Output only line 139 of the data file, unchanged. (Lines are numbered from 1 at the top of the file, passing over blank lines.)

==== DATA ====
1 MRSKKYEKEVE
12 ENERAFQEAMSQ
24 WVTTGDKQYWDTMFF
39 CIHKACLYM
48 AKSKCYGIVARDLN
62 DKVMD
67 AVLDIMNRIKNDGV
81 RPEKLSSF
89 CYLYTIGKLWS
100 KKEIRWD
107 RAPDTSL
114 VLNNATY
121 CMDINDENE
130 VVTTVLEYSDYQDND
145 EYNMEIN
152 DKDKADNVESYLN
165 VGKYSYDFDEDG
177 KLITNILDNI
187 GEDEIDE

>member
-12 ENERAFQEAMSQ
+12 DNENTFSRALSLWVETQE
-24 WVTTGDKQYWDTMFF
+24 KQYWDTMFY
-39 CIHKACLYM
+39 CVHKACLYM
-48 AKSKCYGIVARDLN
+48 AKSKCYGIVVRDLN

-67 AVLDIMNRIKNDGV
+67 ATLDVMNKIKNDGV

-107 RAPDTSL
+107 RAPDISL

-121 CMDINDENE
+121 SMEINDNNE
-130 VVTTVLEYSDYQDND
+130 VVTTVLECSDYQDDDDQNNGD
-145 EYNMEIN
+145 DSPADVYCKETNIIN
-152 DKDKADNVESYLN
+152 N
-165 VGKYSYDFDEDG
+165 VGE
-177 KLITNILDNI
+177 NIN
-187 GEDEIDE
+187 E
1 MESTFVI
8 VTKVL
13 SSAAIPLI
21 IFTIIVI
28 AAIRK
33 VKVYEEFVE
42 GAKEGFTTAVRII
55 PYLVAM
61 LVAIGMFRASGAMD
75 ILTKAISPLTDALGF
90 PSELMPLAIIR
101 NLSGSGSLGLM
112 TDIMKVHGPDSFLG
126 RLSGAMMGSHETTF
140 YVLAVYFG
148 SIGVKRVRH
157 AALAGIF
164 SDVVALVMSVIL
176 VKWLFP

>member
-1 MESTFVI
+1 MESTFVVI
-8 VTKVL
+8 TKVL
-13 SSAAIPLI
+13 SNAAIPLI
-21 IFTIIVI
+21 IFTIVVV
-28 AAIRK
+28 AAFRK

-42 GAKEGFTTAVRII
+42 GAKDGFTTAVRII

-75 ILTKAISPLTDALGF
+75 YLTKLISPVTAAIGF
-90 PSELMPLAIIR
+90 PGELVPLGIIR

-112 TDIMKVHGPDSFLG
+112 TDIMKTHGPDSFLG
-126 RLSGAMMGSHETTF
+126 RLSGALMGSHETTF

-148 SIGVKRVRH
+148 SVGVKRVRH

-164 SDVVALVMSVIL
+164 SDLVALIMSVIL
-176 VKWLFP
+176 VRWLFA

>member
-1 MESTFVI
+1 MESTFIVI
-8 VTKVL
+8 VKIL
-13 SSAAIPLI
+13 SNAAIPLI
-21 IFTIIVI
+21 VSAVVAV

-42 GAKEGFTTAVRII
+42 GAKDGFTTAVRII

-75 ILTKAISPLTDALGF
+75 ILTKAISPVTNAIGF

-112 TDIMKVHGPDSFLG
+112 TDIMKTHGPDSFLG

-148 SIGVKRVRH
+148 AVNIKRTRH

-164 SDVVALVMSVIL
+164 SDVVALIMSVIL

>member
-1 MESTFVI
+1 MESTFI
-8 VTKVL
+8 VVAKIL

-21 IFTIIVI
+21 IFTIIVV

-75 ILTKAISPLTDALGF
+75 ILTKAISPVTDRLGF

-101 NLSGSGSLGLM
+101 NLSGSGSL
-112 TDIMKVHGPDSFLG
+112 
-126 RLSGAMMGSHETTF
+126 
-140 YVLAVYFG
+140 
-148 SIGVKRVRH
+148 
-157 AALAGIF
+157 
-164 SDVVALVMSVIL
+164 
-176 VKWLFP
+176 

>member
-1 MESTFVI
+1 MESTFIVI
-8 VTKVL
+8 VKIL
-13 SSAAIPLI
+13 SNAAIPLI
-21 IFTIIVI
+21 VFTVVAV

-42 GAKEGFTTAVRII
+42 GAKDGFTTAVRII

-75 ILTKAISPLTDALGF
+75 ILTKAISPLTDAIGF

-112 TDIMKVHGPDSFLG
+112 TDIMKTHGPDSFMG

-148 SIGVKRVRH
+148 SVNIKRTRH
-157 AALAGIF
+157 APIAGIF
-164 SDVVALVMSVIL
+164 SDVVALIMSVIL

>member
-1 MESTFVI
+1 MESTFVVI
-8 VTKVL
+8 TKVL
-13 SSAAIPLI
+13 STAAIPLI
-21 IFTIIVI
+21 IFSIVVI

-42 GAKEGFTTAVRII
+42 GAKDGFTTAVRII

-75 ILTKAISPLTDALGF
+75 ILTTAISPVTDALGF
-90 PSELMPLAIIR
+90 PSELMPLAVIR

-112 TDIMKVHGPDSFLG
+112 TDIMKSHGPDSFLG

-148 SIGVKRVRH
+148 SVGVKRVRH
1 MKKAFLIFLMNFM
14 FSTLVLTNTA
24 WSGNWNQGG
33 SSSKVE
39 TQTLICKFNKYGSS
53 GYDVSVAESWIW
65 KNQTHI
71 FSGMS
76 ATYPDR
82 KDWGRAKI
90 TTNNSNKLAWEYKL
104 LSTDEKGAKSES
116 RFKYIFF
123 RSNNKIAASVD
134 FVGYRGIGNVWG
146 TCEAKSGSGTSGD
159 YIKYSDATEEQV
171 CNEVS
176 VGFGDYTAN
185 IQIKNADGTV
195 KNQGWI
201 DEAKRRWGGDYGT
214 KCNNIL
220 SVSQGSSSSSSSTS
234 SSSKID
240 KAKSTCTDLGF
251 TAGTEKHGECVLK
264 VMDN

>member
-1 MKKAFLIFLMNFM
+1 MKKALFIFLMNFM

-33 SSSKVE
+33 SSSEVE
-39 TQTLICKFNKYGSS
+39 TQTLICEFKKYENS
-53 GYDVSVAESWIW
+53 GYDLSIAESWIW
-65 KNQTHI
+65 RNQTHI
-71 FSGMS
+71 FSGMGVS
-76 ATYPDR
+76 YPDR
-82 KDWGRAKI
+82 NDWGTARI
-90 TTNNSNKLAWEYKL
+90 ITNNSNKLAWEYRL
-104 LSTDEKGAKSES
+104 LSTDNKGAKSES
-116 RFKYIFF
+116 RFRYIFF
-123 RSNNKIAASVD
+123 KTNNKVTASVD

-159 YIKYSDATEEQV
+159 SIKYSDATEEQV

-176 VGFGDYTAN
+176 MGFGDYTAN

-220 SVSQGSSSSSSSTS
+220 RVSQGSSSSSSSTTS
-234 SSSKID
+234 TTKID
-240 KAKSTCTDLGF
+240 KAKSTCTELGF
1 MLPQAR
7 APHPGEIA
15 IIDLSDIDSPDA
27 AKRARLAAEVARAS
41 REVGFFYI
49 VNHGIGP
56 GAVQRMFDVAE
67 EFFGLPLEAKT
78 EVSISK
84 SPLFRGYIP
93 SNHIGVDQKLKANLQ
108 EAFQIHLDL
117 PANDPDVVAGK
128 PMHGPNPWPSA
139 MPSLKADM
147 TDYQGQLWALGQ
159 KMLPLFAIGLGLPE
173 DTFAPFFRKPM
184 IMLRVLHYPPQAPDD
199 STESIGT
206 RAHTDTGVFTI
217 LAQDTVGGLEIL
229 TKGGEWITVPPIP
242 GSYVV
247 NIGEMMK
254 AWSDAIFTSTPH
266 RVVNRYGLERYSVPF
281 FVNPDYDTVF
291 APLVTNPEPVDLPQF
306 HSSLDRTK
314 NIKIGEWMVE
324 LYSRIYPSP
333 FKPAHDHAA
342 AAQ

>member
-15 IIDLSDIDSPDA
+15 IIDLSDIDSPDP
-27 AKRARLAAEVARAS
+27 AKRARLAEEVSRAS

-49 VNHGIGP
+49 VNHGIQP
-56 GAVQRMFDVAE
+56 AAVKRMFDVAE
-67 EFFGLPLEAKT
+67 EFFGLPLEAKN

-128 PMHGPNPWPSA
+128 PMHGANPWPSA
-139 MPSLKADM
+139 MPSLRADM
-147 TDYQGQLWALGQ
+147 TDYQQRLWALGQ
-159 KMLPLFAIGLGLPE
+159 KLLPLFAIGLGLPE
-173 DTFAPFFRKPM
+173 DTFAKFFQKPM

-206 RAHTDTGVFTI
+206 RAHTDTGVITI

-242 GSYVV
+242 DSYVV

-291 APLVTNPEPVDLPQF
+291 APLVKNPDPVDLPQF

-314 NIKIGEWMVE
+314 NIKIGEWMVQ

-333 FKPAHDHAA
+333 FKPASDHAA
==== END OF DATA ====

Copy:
+1 MESTFIVI